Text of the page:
Wound care

    Wound care in hospice typically has different goals than other environments such as PCU. The focus on hospice wound care is typically on management of drainage and odor as well as patient comfort/ quality of life. However it is also helpful to have a basic working knowledge of the general principals of wound care. Knowing how to accurately measure wounds and wound care documentation is standard in most settings. Knowing the appropriate terminology is very helpful and being able to identify specific characteristics of wounds is essential for not only documentation but also in describing them to providers so that you can obtain the appropriate orders for patients. Understanding pressure ulcer development and prevention is important - pressure ulcers can be very painful. Not all of them are preventable in hospice patients but minimizing risk by being proactive and treating appropriately makes a difference for the patient. Venous ulcers, skin tears, fungating cancer wounds and moisture associated skin conditions are also areas of wound care it is very helpful to be familiar with. Most hospice agencies have a basic formulary/ protocol for skin care that includes recommended dressings. If you are caring for hospice patient's in SNF, wound care typically involves collaboration with the facility wound care nurse - even though hospice has the responsibility for the POC, this collaboration is very important. I use several references frequency, probably my favorite is "Quick Reference to Wound Care" by Pamela Brown - I think I have the 4th edition. I like this resource because I think it does a good job addressing palliative wound care considerations.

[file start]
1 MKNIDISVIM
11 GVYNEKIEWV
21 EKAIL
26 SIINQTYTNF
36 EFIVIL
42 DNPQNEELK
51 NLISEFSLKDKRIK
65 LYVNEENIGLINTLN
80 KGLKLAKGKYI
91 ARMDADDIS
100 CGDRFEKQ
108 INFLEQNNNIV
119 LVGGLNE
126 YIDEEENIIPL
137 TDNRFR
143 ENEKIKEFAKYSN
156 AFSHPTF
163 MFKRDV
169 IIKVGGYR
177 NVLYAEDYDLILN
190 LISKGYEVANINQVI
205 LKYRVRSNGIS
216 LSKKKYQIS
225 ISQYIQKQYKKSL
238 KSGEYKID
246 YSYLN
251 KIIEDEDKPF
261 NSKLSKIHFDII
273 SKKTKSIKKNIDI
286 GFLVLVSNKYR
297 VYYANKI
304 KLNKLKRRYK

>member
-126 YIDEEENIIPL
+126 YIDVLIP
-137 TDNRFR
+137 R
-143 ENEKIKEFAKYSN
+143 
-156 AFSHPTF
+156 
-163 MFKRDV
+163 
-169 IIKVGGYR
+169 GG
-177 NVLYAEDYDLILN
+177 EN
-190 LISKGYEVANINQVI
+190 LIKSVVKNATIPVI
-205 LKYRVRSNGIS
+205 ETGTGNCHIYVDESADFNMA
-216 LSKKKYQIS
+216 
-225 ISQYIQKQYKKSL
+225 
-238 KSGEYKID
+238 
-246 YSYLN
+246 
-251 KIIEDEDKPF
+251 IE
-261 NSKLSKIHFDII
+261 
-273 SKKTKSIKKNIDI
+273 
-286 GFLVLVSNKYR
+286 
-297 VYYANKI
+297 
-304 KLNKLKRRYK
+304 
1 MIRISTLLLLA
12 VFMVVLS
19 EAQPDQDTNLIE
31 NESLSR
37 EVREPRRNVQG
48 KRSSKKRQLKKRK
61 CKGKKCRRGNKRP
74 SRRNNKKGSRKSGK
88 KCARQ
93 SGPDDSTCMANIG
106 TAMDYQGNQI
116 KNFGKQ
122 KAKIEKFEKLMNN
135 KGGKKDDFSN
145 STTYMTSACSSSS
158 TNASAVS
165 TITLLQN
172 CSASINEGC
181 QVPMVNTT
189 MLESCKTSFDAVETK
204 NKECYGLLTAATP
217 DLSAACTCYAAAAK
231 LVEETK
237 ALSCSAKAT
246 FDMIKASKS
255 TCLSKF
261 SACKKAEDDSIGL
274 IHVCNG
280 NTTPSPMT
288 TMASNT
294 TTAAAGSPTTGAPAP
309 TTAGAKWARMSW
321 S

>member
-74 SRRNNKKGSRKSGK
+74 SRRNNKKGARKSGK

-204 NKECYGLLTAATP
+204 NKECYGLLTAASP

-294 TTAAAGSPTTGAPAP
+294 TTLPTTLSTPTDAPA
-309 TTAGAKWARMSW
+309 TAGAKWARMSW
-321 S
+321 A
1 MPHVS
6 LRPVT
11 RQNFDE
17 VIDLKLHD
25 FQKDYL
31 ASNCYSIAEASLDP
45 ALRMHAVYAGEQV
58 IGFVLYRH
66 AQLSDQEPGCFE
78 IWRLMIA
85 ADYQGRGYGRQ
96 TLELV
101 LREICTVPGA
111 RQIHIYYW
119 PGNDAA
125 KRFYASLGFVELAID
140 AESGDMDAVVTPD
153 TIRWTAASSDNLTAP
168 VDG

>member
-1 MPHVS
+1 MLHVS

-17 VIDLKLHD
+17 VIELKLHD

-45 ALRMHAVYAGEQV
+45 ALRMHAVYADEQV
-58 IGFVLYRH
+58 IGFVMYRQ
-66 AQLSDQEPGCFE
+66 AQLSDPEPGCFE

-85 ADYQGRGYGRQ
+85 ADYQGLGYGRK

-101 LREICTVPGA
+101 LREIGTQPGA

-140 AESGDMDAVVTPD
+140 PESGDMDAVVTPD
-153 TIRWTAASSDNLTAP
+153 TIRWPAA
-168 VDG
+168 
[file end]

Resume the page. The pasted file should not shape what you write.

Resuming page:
11. vampiregirl

    Dismissed from a Nursing Program (Need Advice)

    I'm sure there are some private schools like this. However there are some fantastic private schools as well. Some private schools are reasonably priced and are very supportive for their student's success... if the student is willing to work hard. I would encourage you to talk to some nurses you know and respect to find out about their school experiences. Who knows... you may find a school that accepts you and that is a good "fit" for you. When I first went to college, I did terrible (failed out) at a big well known public university. Years later I graduated Summa Cum Laude from a private college. I put a lot of effort into my studies and it paid off.
  12. vampiregirl

    Making the Most of a Working Christmas

    As a single nurse with no family nearby I always volunteered to work holidays when I worked at a SNF. I appreciated having people to spend the day with. My coworkers with little ones especially appreciated being able to spend family time. On some SNF units, a fair amount of patients had LOA for the holiday. I always tried to spend a little more time or do a little something special for those that stayed at the unit. Most holidays were actually more "fun" shifts. I particularly remember one Christmas Eve I worked as an aide (due to adequate nurses but not aides)- being able to provide care residents in this capacity was awesome. And a good reminder of the physical effort required as an aide!
  13. vampiregirl

    Criteria for GIP

    I can't think of circumstances where discontinuing pressors would automatically qualify a patient for GIP. GIP eligibility requires not only a terminal diagnosis but symptoms of discomfort that cannot be managed any other setting. On the flip side, pressers typically are not continued on hospice due to not being consistent with hospice philosophy. Sometimes the same patients for whom pressors are being discontinued are also experiencing symptoms that require interventions and frequent monitoring to transition the patient to a plan of care that can be implemented in another setting. Especially if they are already in patient at the hospital. For example, transitioning from frequent or higher doses of IV push pain meds to other routes of medication administration is one of the more common scenarios. Also patient's who are on very high flow oxygen. Seizures, nausea/ vomiting and severe anxiety are other symptoms that may be appropriate for GIP. Also extremely complex wound care needs.